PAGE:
Academic Policy Regarding Approved Substitutes for Master’s Degree Comprehensive Exam and Thesis Requirements
Updated: Fall 2004
A hallmark of graduate education at the master’s level is broad exposure to a specific discipline, culminating in an independent project that assesses student competence in their field. For the master’s degree, a written or oral comprehensive examination (or both) and a thesis are required; however, programs have the authority to request approved substitutes in meeting these requirements, normally within the guidelines of its field or accreditation requirements.
Examples of approved substitutes are capstone courses, technical reports or independent research projects. Typically, capstone courses can only substitute for comprehensive exams, not for a formal thesis. These capstone courses should synthesize all material studied in the program – not just in a review format but through a set of discussions and assignments where all material from the program is brought together to complete the students' learning. Variations on research papers and projects should be similar to a traditional research thesis but may be more targeted or practical as suited to the discipline. The Graduate School will provide examples of approved substitutes on request.
Programs are urged to develop strenuous alternatives that show mastery of the program subject matter and independent learning experiences and/or presentation experiences. The Graduate School also urges programs to review any accreditation requirements prior to making any significant curriculum changes.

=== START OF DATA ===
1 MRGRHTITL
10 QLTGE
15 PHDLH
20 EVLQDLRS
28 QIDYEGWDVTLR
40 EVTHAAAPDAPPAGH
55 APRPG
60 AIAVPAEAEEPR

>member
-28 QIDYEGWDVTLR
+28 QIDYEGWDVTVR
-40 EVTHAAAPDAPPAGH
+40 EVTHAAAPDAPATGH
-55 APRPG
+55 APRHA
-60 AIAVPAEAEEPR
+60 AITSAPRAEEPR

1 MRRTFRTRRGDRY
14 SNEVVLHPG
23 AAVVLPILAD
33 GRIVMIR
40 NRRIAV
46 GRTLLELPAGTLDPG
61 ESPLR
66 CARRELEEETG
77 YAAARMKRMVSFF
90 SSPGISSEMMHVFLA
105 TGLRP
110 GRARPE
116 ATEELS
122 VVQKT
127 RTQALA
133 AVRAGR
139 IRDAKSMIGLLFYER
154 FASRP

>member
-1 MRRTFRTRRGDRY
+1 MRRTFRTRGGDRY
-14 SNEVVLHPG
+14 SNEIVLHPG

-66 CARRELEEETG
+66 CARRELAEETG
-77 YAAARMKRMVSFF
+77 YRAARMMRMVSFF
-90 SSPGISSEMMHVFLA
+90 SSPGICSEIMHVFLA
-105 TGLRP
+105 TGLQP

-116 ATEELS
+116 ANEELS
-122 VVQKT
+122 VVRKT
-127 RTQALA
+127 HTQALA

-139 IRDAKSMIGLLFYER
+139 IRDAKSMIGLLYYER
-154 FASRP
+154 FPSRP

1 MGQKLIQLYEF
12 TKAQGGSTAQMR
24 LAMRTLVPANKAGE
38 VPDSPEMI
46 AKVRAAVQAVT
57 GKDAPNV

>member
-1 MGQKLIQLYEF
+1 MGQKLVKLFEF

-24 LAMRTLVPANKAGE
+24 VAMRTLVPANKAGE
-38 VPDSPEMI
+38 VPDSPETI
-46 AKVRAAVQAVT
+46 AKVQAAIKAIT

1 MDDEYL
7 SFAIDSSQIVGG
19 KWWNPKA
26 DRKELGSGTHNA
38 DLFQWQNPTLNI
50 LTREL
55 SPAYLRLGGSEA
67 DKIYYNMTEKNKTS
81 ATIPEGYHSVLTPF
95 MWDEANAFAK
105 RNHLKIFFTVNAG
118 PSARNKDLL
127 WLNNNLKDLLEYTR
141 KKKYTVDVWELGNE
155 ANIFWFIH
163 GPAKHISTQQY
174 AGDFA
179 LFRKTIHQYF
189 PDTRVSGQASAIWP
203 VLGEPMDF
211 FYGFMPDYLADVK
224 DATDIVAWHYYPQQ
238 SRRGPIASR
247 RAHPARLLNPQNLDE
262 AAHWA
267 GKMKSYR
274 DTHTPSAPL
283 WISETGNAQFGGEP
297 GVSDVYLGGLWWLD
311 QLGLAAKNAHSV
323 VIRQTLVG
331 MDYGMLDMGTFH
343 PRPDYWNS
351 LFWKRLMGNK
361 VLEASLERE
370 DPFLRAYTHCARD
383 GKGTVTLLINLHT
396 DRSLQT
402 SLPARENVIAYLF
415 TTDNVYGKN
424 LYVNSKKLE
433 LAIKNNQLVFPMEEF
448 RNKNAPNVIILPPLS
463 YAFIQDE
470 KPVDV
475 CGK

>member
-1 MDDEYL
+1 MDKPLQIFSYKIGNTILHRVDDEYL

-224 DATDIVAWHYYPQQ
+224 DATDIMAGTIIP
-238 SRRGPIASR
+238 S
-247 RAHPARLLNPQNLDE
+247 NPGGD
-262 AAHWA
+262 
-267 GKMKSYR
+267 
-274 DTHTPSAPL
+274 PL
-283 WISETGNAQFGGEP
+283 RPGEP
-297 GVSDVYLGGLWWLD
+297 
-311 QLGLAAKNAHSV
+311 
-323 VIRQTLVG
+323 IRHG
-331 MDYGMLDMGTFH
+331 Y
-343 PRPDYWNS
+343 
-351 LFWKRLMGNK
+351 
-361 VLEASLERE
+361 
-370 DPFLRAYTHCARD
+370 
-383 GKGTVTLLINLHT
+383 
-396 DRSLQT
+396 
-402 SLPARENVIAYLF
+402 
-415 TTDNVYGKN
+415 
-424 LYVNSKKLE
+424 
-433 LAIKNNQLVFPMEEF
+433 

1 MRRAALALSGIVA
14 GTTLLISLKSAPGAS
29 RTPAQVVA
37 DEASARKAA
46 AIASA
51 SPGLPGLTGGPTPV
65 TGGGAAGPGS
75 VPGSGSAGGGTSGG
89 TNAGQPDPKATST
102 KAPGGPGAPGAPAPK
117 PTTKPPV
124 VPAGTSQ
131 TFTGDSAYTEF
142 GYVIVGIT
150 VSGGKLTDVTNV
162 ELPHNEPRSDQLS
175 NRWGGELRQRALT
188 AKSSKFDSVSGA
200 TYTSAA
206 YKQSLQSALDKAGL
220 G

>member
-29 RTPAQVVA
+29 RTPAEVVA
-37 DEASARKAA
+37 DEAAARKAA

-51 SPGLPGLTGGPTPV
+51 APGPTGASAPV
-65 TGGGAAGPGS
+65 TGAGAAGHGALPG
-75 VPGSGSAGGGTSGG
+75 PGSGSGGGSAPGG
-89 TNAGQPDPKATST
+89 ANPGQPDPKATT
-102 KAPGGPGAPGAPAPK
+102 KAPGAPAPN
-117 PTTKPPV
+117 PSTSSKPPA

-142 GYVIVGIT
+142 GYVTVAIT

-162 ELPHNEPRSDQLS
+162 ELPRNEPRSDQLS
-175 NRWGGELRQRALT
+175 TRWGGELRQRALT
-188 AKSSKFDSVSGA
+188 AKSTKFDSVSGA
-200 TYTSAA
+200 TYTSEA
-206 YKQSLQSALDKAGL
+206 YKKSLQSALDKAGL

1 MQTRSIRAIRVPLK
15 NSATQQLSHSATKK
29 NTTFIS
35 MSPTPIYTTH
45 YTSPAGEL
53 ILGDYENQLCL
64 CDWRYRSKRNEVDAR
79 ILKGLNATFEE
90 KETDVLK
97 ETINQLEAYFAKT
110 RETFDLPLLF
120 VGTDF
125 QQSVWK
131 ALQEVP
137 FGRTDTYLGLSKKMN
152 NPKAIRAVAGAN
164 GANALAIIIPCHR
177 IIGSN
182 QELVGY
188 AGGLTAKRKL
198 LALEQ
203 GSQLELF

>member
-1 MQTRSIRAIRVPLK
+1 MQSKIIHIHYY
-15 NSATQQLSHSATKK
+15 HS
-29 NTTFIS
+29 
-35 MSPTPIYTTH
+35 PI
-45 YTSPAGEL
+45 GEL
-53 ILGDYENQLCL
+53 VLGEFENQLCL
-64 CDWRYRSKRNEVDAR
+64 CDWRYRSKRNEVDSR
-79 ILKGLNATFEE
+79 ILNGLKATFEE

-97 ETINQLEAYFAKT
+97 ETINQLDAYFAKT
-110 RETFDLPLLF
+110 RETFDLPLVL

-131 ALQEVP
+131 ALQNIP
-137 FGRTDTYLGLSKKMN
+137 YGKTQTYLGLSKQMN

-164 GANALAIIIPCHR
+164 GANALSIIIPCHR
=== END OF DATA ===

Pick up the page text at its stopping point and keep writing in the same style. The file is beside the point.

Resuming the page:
Proposal Submission Process
Proposals for substitutes are taken to the Academic Policy Committee of The Graduate School for feedback and approval. Senior Staff (dean, associate, and assistant deans) of The Graduate School should be involved as early as possible to provide guidance in the planning process. While there is no standard format for requesting a substitute, programs should address the following issues in submitting their proposal to The Graduate School:
- Provide the motivation and background for the proposed substitute.
- Confirm the proposal has been created and approved internally by the appropriate parties.
- Describe the proposed structure for the change, including academic requirements, faculty involvement, administrative support, and resources.
- State if the proposed change is for the comprehensive examination requirement, the thesis requirement, or both.
- Submit the Request for Curriculum Change forms for approval through the normal process, if new courses are to be created.
- Confirm students will still meet all registration requirements (i.e. at least three credit hours of thesis/thesis option registration (393/392), registration in the semester in which the exam/approved option is taken, and registration in the semester in which the thesis is defended or thesis option is completed).
- Provide any other supporting materials to assist with a thorough review of the request.
When students complete an approved substitute, the appropriate forms to be filled out and submitted to The Graduate School can be found at: Master’s Comprehensive Exam or Approved Substitute Report and Report of Approved Substitute for a Master’s Thesis.